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Today's Opinions

  • Brooks, Ryan seek civility, get slammed

    Local Democrats responded to Gov. Susana Martinez’s April 14 speech to a big Republican dinner in New Mexico with: “The policy priorities New Mexico has been suffering through the past five years under Governor Martinez are exactly in line with the reckless and racist priorities of Trump and other Republican candidates,” said Debra Haaland, Democratic Party chairwoman.
    While it’s tough to argue Donald Trump is anything other than reckless and racist, pasting that label on Martinez is hardly civil. Democrats note: Haaland’s comment is simply the first one I noticed to provide the contra-example for today’s consideration of political civility. Republicans say the same stupid stuff.
    Further, I consider the labeling an attack by one candidate on an opponent’s record as “negative campaigning” to be weak. Candidates must discuss the opponent’s record and ideas in order to create contrast. The question is how that record is discussed.
    Recently Paul Ryan and David Brooks provided meditations on political civility. Consideration is in order as we swing into our campaigns in New Mexico.
    In his Feb. 26 column in the New York Times, Brooks argued in favor of politics as the best way to accomplish things in our society, the alternative being authoritarianism.

  • Letters to the Editor 4-27-16

    Dannemann’s cost
    estimates not on track

    While as usual, Merilee Dannemann’s column shed useful light on the issue of having two engineers instead of one operating a train, she seems to have missed one concern and presented what appears to
    be a flawed calculation regarding cost.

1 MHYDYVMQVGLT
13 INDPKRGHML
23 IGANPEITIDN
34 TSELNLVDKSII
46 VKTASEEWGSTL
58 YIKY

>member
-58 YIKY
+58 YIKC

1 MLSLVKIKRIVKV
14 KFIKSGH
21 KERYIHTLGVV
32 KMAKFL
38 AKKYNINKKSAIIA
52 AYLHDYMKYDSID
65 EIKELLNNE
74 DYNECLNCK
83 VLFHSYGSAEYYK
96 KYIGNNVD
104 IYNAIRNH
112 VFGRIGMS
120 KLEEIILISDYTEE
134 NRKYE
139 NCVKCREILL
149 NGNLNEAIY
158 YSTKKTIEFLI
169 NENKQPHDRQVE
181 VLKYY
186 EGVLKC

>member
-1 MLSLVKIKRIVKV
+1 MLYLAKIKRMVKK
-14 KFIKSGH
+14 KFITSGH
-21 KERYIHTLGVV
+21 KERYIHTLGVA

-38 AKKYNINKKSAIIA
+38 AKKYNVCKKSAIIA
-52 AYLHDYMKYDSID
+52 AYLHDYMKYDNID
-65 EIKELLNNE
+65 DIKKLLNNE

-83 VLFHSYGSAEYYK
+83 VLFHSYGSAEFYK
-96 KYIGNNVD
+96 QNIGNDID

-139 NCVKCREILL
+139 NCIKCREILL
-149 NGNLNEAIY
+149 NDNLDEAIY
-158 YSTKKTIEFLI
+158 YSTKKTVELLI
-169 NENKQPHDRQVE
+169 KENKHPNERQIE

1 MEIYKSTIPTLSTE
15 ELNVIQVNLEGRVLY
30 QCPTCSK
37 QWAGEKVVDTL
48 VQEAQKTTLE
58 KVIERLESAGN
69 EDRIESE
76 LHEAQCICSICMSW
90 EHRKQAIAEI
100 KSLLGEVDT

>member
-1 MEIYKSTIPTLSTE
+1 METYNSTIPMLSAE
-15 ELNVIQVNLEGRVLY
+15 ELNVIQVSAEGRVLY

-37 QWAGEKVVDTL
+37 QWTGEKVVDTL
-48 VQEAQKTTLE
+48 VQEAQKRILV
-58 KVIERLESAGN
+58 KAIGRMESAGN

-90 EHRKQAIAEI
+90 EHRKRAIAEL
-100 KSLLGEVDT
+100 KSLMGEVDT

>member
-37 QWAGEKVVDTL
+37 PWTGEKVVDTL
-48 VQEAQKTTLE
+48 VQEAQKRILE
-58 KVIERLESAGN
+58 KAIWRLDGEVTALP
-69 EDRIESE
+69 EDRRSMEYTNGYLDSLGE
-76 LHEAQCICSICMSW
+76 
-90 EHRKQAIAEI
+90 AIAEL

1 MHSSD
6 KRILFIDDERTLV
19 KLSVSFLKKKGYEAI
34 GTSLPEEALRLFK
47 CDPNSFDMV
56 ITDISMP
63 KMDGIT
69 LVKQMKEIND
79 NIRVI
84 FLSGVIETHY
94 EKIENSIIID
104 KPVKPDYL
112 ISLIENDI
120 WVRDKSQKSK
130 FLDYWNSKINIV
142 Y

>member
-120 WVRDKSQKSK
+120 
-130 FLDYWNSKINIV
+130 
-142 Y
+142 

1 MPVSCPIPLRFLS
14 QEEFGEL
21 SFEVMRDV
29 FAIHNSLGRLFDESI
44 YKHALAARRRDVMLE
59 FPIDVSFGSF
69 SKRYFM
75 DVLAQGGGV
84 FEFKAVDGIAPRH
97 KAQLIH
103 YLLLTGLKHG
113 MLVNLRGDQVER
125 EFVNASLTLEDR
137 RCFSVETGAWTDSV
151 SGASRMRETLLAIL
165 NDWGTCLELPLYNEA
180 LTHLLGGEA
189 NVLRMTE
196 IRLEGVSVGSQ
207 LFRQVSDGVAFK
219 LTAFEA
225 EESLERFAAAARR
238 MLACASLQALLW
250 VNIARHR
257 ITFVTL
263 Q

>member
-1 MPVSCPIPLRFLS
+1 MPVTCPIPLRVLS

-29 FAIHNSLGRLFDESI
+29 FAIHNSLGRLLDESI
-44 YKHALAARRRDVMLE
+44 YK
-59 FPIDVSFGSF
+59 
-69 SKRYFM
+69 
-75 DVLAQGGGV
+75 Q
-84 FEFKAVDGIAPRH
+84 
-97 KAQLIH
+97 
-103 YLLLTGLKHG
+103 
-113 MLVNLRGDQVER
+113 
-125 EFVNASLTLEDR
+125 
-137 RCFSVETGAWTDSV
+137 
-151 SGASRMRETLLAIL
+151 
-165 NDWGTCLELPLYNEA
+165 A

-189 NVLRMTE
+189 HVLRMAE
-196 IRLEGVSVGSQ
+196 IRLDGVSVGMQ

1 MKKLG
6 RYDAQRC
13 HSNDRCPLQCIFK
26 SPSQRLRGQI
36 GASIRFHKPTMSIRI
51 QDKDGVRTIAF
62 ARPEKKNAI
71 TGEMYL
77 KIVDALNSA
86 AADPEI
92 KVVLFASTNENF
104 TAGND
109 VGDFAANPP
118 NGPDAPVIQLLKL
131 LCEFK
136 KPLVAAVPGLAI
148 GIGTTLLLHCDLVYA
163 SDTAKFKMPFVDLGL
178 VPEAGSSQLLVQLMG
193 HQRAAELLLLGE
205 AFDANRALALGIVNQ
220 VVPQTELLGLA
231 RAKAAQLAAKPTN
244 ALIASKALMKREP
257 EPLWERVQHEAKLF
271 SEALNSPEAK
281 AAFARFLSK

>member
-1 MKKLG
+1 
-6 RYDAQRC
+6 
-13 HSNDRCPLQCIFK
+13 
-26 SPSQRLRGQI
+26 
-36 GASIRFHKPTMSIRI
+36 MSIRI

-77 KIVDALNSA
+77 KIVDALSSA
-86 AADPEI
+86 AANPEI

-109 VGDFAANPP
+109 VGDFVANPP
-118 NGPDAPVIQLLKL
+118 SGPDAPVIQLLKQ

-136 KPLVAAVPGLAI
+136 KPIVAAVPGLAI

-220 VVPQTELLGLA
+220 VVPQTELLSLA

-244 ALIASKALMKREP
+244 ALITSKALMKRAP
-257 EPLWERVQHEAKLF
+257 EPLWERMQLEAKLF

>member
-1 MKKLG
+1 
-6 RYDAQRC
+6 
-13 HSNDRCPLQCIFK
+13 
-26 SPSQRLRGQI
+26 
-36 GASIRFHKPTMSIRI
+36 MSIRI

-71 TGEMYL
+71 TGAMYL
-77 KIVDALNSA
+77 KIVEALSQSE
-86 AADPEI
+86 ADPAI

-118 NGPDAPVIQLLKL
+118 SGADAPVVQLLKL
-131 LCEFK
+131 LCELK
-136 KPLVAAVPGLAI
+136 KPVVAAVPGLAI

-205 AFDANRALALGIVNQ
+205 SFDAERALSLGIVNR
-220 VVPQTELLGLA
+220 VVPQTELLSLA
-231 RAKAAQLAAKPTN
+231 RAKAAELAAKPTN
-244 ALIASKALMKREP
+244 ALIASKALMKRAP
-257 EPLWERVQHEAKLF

She states, “The cost of one more crewmember is trivial compared to the human and financial cost of
    a rail disaster.” While that is correct for one additional crewmember on one train, unfortunately, it is not the
    correct evaluation of the total cost of avoiding the single disaster. The full cost includes that of doubling the crew cost on all of the train operations that do not produce a
    disaster. The moral question is not calculable, of course, but the economic cost and value depends on the ratio
    of train operations that end disastrously to those that do not. Actual accident statistics are required to determine whether the cost of crew doubling is reasonable or
    excessive.

  • We need two in the cab for safety

    In May 2015, an Amtrak passenger train derailed outside Philadelphia, killing eight people and injuring more than 200. The cause is still a mystery. The train was going too fast around a curve, but, according to recent news reports, federal investigators have not figured out why.
    Another accident occurred outside Philadelphia on April 3 of this year, killing two people and injuring more than 30.
    Two Amtrak routes run through New Mexico. The Southwest Chief runs between Los Angeles and Chicago, with stops in Raton, Las Vegas, Lamy (outside Santa Fe), Albuquerque and Gallup. The Sunset Limited runs between Los Angeles and New Orleans, stopping in Deming and Lordsburg.  
    The state is crossed by several freight routes. Freight trains can carry just about anything, including the most hazardous chemicals, with long lines of container cars moving faster than 100 miles an hour.
    Once in a while, a train derails with disastrous consequences. In 2013, a freight train carrying petroleum derailed in Quebec, leading to a fire that left 47 people dead.  
    So you might think it would be dangerous to allow a train to be operated by just one person, the engineer alone in the cab.
    That’s what I think, and I’m not alone. There’s even a Facebook page called Spouses and Families Against One Man Crews.